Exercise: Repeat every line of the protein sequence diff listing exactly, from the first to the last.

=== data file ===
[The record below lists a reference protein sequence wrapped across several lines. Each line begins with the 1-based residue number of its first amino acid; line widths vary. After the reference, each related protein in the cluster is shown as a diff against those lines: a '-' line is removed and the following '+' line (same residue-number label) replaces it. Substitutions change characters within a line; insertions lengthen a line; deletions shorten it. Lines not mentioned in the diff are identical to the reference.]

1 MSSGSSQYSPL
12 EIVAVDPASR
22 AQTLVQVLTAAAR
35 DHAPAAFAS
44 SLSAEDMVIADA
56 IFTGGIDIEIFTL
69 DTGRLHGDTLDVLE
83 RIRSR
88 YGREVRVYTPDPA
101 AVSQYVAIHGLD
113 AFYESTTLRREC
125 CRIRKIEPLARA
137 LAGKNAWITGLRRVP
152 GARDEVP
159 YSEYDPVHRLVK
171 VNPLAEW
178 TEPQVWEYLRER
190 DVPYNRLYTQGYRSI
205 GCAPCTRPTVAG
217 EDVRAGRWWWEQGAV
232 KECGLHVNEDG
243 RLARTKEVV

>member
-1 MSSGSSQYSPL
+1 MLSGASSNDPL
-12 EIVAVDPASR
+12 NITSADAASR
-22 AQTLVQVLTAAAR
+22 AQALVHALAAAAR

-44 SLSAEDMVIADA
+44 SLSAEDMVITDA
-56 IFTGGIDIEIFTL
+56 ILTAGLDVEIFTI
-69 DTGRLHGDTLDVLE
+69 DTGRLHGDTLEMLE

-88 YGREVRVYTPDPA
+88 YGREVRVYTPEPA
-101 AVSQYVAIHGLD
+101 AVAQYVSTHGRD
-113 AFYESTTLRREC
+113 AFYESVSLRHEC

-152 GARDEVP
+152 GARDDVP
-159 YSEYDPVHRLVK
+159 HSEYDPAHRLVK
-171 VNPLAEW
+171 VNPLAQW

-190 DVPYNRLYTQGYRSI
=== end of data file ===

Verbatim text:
[The record below lists a reference protein sequence wrapped across several lines. Each line begins with the 1-based residue number of its first amino acid; line widths vary. After the reference, each related protein in the cluster is shown as a diff against those lines: a '-' line is removed and the following '+' line (same residue-number label) replaces it. Substitutions change characters within a line; insertions lengthen a line; deletions shorten it. Lines not mentioned in the diff are identical to the reference.]

1 MSSGSSQYSPL
12 EIVAVDPASR
22 AQTLVQVLTAAAR
35 DHAPAAFAS
44 SLSAEDMVIADA
56 IFTGGIDIEIFTL
69 DTGRLHGDTLDVLE
83 RIRSR
88 YGREVRVYTPDPA
101 AVSQYVAIHGLD
113 AFYESTTLRREC
125 CRIRKIEPLARA
137 LAGKNAWITGLRRVP
152 GARDEVP
159 YSEYDPVHRLVK
171 VNPLAEW
178 TEPQVWEYLRER
190 DVPYNRLYTQGYRSI
205 GCAPCTRPTVAG
217 EDVRAGRWWWEQGAV
232 KECGLHVNEDG
243 RLARTKEVV

>member
-1 MSSGSSQYSPL
+1 MLSGASSNDPL
-12 EIVAVDPASR
+12 NITSADAASR
-22 AQTLVQVLTAAAR
+22 AQALVHALAAAAR

-44 SLSAEDMVIADA
+44 SLSAEDMVITDA
-56 IFTGGIDIEIFTL
+56 ILTAGLDVEIFTI
-69 DTGRLHGDTLDVLE
+69 DTGRLHGDTLEMLE

-88 YGREVRVYTPDPA
+88 YGREVRVYTPEPA
-101 AVSQYVAIHGLD
+101 AVAQYVSTHGRD
-113 AFYESTTLRREC
+113 AFYESVSLRHEC

-152 GARDEVP
+152 GARDDVP
-159 YSEYDPVHRLVK
+159 HSEYDPAHRLVK
-171 VNPLAEW
+171 VNPLAQW

-190 DVPYNRLYTQGYRSI